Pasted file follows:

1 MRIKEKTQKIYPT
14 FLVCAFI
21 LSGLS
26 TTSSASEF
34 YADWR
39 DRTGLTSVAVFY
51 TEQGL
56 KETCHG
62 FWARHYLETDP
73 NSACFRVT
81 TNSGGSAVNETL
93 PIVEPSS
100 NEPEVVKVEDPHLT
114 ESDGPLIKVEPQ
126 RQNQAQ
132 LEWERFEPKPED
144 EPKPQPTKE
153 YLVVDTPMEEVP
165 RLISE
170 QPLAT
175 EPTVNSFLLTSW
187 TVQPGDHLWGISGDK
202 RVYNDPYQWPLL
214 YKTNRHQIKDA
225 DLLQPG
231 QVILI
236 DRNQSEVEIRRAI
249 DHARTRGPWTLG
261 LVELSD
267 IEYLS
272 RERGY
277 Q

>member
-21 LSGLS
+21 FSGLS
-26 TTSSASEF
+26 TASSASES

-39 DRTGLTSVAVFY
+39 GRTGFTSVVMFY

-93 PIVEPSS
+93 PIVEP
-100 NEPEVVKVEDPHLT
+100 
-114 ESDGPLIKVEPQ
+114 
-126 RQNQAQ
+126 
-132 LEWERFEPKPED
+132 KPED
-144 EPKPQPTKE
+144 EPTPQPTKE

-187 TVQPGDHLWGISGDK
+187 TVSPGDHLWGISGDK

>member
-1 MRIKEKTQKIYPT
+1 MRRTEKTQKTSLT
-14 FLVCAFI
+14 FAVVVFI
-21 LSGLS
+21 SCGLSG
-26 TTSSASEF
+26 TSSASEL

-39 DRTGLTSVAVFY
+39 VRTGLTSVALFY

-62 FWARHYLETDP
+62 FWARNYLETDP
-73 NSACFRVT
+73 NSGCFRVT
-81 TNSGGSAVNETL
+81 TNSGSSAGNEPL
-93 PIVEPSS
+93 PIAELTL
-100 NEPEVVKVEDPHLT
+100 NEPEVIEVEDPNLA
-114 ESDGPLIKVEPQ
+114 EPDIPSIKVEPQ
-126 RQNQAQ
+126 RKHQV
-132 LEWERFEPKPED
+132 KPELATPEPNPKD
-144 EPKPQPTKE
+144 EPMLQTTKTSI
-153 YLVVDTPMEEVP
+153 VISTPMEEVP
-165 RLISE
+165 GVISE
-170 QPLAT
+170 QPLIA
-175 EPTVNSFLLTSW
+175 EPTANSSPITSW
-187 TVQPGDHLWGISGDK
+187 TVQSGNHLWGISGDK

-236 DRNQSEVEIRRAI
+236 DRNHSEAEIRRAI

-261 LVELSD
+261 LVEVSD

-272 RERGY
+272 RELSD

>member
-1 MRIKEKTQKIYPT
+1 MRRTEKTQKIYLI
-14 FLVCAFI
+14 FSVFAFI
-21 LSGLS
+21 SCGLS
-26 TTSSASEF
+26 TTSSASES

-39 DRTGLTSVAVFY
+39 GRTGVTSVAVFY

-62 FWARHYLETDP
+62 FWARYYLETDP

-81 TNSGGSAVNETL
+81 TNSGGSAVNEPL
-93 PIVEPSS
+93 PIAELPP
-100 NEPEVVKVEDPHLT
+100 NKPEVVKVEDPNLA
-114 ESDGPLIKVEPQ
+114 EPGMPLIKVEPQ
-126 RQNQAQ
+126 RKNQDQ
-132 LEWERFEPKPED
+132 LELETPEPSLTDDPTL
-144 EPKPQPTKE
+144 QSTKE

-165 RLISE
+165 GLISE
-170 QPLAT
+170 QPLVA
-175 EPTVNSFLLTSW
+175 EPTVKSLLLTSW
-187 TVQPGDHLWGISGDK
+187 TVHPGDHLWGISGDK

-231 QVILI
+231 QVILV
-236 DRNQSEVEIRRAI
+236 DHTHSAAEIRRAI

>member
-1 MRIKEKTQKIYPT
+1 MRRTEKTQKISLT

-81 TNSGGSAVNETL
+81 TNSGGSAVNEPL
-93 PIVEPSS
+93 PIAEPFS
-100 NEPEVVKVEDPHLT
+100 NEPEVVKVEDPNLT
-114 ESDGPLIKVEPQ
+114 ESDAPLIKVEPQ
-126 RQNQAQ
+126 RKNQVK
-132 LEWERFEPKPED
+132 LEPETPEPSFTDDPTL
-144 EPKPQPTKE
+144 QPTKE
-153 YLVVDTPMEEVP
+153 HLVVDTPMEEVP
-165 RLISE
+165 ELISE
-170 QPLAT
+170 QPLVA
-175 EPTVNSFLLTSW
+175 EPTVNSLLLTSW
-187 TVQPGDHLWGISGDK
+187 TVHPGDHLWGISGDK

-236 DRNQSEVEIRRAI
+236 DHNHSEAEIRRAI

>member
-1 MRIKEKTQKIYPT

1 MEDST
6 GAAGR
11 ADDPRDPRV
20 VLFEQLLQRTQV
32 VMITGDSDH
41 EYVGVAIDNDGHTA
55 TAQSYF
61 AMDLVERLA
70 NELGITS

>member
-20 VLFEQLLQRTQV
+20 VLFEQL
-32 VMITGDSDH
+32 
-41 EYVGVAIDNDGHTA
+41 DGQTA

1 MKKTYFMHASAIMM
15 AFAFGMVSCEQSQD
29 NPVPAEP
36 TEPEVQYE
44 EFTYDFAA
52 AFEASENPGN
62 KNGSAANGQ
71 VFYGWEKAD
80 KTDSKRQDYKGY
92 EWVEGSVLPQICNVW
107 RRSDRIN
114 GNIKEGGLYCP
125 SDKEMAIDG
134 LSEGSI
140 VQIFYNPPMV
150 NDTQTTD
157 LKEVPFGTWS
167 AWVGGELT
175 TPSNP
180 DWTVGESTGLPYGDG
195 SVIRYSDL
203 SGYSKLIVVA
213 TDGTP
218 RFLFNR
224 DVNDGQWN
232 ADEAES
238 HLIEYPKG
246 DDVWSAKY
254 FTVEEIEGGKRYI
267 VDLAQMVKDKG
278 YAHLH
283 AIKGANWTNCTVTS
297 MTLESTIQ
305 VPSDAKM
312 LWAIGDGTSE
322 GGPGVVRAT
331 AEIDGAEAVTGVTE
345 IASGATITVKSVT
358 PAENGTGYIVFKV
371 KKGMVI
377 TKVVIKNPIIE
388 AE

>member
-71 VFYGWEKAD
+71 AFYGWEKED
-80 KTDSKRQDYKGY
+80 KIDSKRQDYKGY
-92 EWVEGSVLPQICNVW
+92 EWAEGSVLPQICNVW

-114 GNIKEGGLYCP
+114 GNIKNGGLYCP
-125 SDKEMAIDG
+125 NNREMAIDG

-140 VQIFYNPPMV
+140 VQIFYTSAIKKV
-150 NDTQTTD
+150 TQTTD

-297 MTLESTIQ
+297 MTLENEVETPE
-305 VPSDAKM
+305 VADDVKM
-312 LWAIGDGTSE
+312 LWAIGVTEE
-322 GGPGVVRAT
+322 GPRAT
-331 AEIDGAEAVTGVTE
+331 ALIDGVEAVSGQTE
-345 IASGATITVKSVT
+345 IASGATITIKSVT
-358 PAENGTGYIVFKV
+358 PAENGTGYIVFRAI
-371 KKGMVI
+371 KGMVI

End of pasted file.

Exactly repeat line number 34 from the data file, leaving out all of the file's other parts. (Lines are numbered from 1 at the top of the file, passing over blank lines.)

-21 LSGLS